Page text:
A Possible Solution for Some of Milwaukee County's Deferred Maintenance Projects
On Tuesday, a Milwaukee County board committee approved spending another $500,000 to help move along repairs to the Mitchell Park Domes. Projected expenses are mounting county-wide for deferred maintenance projects. The cost of saving the domes could run $75 million. And recent estimates put the cost of replacing the aging county safety building at $190 million. While the county faces important choices, there is one option to help government’s lower costs.
The deteriorated condition of the Mitchell Park Domes represents a larger problem facing many levels of government - deferred maintenance, or projects that are put off because of the cost.
Jenny Stentz, general manager for energy and sustainability solutions at Johnson Controls, says there is an option to help deal with the expense – performance contracting.
“It’s really about being able to identify energy savings and water savings from very old and inefficient buildings and infrastructure that’s within a city or within a county," she says. "And at the end of the day, those energy savings and water savings can be monetized to actually fund the project, which would be reinvesting that wasted savings back into the building infrastructure."
For example, workers will identify ways to be greener and then install more efficient heating and cooling systems. Then Stentz says the performance contractor will guarantee a certain dollar amount in savings.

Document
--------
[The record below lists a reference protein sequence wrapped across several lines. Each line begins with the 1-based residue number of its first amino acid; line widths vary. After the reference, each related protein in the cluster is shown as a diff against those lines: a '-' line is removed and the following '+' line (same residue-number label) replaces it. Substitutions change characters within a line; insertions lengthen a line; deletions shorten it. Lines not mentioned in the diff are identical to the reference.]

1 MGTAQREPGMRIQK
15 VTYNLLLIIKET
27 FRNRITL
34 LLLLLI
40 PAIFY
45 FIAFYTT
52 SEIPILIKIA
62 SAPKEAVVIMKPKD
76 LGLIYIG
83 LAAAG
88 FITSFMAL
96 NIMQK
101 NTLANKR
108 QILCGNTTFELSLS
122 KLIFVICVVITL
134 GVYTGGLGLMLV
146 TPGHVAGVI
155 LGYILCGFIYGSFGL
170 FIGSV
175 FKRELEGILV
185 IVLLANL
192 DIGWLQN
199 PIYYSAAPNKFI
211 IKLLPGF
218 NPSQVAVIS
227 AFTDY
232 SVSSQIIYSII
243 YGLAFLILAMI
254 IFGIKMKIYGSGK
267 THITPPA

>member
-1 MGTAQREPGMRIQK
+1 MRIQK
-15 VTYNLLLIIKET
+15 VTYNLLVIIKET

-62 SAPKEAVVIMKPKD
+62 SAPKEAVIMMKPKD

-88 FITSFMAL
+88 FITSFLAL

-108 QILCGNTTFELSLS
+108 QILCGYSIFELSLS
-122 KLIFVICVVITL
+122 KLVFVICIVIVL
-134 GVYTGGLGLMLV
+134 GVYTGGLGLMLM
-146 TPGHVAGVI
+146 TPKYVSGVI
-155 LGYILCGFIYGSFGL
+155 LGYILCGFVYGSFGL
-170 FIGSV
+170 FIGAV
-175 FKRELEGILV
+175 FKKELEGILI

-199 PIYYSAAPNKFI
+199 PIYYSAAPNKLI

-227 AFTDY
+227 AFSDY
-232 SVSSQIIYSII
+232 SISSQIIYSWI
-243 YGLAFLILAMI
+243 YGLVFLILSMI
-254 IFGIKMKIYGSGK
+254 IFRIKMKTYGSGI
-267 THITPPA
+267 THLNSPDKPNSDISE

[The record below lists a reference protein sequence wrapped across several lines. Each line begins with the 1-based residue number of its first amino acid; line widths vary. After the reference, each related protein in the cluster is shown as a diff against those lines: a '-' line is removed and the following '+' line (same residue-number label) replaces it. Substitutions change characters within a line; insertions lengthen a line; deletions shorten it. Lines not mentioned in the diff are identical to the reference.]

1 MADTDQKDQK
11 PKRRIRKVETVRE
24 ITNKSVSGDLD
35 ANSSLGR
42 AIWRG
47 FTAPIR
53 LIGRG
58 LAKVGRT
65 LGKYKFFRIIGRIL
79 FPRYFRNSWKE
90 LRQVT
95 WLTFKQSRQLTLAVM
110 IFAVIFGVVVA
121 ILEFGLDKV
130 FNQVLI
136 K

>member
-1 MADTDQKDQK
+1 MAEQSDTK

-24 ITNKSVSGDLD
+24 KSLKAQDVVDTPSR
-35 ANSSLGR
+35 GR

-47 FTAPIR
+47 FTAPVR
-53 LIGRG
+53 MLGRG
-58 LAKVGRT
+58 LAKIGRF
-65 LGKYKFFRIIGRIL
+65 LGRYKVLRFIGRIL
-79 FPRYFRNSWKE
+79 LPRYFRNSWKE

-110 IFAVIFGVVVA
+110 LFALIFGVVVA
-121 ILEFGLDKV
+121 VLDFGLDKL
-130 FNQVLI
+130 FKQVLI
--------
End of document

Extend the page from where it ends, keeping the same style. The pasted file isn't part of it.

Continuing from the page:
“What that means is if the energy savings aren’t achieved, then that energy service company has to write a check for the shortfall every single year back to the county,” she says.
Stentz says the unit of government can handle the upfront costs by selling bonds or perhaps a lending institution would pay. But the beauty of it all is, the investment ends up not costing taxpayers.
“I think the key is that it can be financed through the energy savings,” Stentz says.
She says Hawaii provides a great example. “They identified and built a project across 12 of their airports. It was a $150 million project, there were $518 million in guaranteed savings upgrades. So you think that, $518 million of savings that they were paying before that now could be applied toward upgrading all of their airports."
But, you don’t have to go as far as Hawaii to find an example. Milwaukee County has undertaken some projects, so has the city.
Erick Shambarger, director of environmental sustainability for the city of Milwaukee, says back in 2009, the city signed a performance contract to upgrade its safety academy and convert street lights to LED. While he couldn’t remember what the project cost the city, he says it resulted in about $80,000 in savings a year.
Shambarger says one important lesson he learned was to get buy in from everyone involved. “If you save money on how the building is going to be operated and when the heat’s going to kick on and when it’s going to turn off and all those kinds of things, you gotta have support from the people who are going to be in that building because you don’t want to drive complaints."
Across the state, Wisconsin has outpaced its neighbors when it comes to the size and scope of performance contracts, according to Megan Levy. She works for Wisconsin’s office of energy innovations. Yet Levy says there are times when performance contracts are not the way to go.
“Smaller projects, projects that you already know make sense and that you already… you know you want to change out these light bulbs for LED’s. You don’t need to use a performance contractor for that,” she says.
Levy says the savings should be easy to justify to government leaders – and taxpayers.